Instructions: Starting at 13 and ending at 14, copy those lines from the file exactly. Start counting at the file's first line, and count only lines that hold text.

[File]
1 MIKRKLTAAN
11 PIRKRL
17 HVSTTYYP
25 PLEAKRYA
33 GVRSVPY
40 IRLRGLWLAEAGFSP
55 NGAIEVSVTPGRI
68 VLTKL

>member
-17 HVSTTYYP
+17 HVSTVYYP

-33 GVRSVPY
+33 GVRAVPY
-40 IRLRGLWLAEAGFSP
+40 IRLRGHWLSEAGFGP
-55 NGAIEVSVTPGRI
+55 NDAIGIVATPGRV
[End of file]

+33 GVRAVPY
-40 IRLRGLWLAEAGFSP